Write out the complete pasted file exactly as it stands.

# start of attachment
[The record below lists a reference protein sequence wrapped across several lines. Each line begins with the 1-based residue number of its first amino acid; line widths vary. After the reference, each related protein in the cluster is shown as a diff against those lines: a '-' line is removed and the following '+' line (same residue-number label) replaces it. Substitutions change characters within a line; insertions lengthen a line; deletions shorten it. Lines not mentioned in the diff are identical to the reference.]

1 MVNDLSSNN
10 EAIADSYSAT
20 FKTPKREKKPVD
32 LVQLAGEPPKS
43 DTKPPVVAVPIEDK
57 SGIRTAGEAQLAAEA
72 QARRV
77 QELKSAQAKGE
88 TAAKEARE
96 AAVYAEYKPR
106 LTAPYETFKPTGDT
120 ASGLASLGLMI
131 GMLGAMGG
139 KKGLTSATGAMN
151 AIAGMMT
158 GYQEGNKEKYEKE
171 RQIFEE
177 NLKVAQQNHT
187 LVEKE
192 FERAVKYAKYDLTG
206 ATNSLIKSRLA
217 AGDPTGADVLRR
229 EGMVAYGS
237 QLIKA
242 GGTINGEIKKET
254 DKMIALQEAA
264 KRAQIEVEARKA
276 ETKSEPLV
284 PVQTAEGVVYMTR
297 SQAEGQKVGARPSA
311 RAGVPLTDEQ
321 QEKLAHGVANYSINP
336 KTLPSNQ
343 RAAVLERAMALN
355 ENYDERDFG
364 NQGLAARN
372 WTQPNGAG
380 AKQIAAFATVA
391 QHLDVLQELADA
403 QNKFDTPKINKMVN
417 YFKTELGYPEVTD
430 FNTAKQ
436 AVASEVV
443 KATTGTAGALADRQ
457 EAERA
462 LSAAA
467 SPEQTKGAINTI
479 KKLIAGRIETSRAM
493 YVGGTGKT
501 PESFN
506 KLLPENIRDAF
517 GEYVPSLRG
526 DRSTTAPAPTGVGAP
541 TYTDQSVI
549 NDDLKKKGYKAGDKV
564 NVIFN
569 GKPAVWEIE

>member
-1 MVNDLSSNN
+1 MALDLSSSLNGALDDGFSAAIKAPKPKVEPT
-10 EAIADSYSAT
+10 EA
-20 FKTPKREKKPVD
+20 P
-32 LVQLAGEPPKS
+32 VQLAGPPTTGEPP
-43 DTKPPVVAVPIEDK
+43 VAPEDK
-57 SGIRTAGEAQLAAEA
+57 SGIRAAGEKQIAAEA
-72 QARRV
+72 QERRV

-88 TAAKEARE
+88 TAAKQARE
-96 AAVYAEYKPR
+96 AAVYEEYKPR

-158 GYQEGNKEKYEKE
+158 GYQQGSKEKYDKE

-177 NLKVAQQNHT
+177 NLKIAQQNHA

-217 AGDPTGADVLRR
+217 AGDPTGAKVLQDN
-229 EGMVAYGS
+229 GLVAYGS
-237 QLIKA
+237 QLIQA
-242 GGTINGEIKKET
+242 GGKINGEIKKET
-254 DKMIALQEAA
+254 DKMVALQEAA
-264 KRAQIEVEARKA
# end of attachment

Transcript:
[The record below lists a reference protein sequence wrapped across several lines. Each line begins with the 1-based residue number of its first amino acid; line widths vary. After the reference, each related protein in the cluster is shown as a diff against those lines: a '-' line is removed and the following '+' line (same residue-number label) replaces it. Substitutions change characters within a line; insertions lengthen a line; deletions shorten it. Lines not mentioned in the diff are identical to the reference.]

1 MVNDLSSNN
10 EAIADSYSAT
20 FKTPKREKKPVD
32 LVQLAGEPPKS
43 DTKPPVVAVPIEDK
57 SGIRTAGEAQLAAEA
72 QARRV
77 QELKSAQAKGE
88 TAAKEARE
96 AAVYAEYKPR
106 LTAPYETFKPTGDT
120 ASGLASLGLMI
131 GMLGAMGG
139 KKGLTSATGAMN
151 AIAGMMT
158 GYQEGNKEKYEKE
171 RQIFEE
177 NLKVAQQNHT
187 LVEKE
192 FERAVKYAKYDLTG
206 ATNSLIKSRLA
217 AGDPTGADVLRR
229 EGMVAYGS
237 QLIKA
242 GGTINGEIKKET
254 DKMIALQEAA
264 KRAQIEVEARKA
276 ETKSEPLV
284 PVQTAEGVVYMTR
297 SQAEGQKVGARPSA
311 RAGVPLTDEQ
321 QEKLAHGVANYSINP
336 KTLPSNQ
343 RAAVLERAMALN
355 ENYDERDFG
364 NQGLAARN
372 WTQPNGAG
380 AKQIAAFATVA
391 QHLDVLQELADA
403 QNKFDTPKINKMVN
417 YFKTELGYPEVTD
430 FNTAKQ
436 AVASEVV
443 KATTGTAGALADRQ
457 EAERA
462 LSAAA
467 SPEQTKGAINTI
479 KKLIAGRIETSRAM
493 YVGGTGKT
501 PESFN
506 KLLPENIRDAF
517 GEYVPSLRG
526 DRSTTAPAPTGVGAP
541 TYTDQSVI
549 NDDLKKKGYKAGDKV
564 NVIFN
569 GKPAVWEIE

>member
-1 MVNDLSSNN
+1 MALDLSSSLNGALDDGFSAAIKAPKPKVEPT
-10 EAIADSYSAT
+10 EA
-20 FKTPKREKKPVD
+20 P
-32 LVQLAGEPPKS
+32 VQLAGPPTTGEPP
-43 DTKPPVVAVPIEDK
+43 VAPEDK
-57 SGIRTAGEAQLAAEA
+57 SGIRAAGEKQIAAEA
-72 QARRV
+72 QERRV

-88 TAAKEARE
+88 TAAKQARE
-96 AAVYAEYKPR
+96 AAVYEEYKPR

-158 GYQEGNKEKYEKE
+158 GYQQGSKEKYDKE

-177 NLKVAQQNHT
+177 NLKIAQQNHA

-217 AGDPTGADVLRR
+217 AGDPTGAKVLQDN
-229 EGMVAYGS
+229 GLVAYGS
-237 QLIKA
+237 QLIQA
-242 GGTINGEIKKET
+242 GGKINGEIKKET
-254 DKMIALQEAA
+254 DKMVALQEAA
-264 KRAQIEVEARKA